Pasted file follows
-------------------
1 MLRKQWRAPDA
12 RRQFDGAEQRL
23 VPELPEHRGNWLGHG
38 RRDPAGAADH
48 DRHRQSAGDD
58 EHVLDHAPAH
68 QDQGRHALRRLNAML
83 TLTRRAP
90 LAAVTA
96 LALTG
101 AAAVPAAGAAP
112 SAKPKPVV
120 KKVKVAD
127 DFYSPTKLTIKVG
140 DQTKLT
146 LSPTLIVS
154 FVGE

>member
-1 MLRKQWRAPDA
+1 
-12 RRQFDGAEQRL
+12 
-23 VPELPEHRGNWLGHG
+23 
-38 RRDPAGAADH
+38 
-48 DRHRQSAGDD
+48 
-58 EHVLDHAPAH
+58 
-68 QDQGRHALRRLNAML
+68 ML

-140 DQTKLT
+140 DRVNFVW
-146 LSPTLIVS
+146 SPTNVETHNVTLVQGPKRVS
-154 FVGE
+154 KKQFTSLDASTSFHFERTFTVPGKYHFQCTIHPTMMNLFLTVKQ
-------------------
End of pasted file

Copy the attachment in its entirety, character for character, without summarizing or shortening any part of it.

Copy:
1 MLRKQWRAPDA
12 RRQFDGAEQRL
23 VPELPEHRGNWLGHG
38 RRDPAGAADH
48 DRHRQSAGDD
58 EHVLDHAPAH
68 QDQGRHALRRLNAML
83 TLTRRAP
90 LAAVTA
96 LALTG
101 AAAVPAAGAAP
112 SAKPKPVV
120 KKVKVAD
127 DFYSPTKLTIKVG
140 DQTKLT
146 LSPTLIVS
154 FVGE

>member
-1 MLRKQWRAPDA
+1 
-12 RRQFDGAEQRL
+12 
-23 VPELPEHRGNWLGHG
+23 
-38 RRDPAGAADH
+38 
-48 DRHRQSAGDD
+48 
-58 EHVLDHAPAH
+58 
-68 QDQGRHALRRLNAML
+68 ML

-140 DQTKLT
+140 DRVNFVW
-146 LSPTLIVS
+146 SPTNVETHNVTLVQGPKRVS
-154 FVGE
+154 KKQFTSLDASTSFHFERTFTVPGKYHFQCTIHPTMMNLFLTVKQ